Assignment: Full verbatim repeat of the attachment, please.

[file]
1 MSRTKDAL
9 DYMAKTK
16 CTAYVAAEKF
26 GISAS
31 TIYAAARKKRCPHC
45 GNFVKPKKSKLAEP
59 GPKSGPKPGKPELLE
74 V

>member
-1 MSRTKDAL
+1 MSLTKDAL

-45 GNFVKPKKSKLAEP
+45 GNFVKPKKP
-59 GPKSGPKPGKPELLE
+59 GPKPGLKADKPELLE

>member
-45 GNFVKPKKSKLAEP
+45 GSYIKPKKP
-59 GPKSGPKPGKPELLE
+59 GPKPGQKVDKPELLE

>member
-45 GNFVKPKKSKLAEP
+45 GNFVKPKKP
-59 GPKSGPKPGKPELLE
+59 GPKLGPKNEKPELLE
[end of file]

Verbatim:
1 MSRTKDAL
9 DYMAKTK
16 CTAYVAAEKF
26 GISAS
31 TIYAAARKKRCPHC
45 GNFVKPKKSKLAEP
59 GPKSGPKPGKPELLE
74 V

>member
-1 MSRTKDAL
+1 MSLTKDAL

-45 GNFVKPKKSKLAEP
+45 GNFVKPKKP
-59 GPKSGPKPGKPELLE
+59 GPKPGLKADKPELLE

>member
-45 GNFVKPKKSKLAEP
+45 GSYIKPKKP
-59 GPKSGPKPGKPELLE
+59 GPKPGQKVDKPELLE

>member
-45 GNFVKPKKSKLAEP
+45 GNFVKPKKP
-59 GPKSGPKPGKPELLE
+59 GPKLGPKNEKPELLE